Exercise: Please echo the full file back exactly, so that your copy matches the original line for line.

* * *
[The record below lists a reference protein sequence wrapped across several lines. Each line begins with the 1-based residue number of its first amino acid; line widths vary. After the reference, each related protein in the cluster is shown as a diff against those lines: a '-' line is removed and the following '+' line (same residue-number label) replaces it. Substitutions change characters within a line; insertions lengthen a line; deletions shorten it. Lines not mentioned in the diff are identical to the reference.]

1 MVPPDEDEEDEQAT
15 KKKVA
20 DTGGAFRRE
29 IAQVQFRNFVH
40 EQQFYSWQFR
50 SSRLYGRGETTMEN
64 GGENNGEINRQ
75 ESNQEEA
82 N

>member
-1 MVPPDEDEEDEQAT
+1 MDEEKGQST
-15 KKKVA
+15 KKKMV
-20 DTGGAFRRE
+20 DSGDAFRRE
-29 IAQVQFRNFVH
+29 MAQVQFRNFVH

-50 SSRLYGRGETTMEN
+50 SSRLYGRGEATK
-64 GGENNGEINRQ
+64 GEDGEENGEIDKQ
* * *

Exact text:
[The record below lists a reference protein sequence wrapped across several lines. Each line begins with the 1-based residue number of its first amino acid; line widths vary. After the reference, each related protein in the cluster is shown as a diff against those lines: a '-' line is removed and the following '+' line (same residue-number label) replaces it. Substitutions change characters within a line; insertions lengthen a line; deletions shorten it. Lines not mentioned in the diff are identical to the reference.]

1 MVPPDEDEEDEQAT
15 KKKVA
20 DTGGAFRRE
29 IAQVQFRNFVH
40 EQQFYSWQFR
50 SSRLYGRGETTMEN
64 GGENNGEINRQ
75 ESNQEEA
82 N

>member
-1 MVPPDEDEEDEQAT
+1 MDEEKGQST
-15 KKKVA
+15 KKKMV
-20 DTGGAFRRE
+20 DSGDAFRRE
-29 IAQVQFRNFVH
+29 MAQVQFRNFVH

-50 SSRLYGRGETTMEN
+50 SSRLYGRGEATK
-64 GGENNGEINRQ
+64 GEDGEENGEIDKQ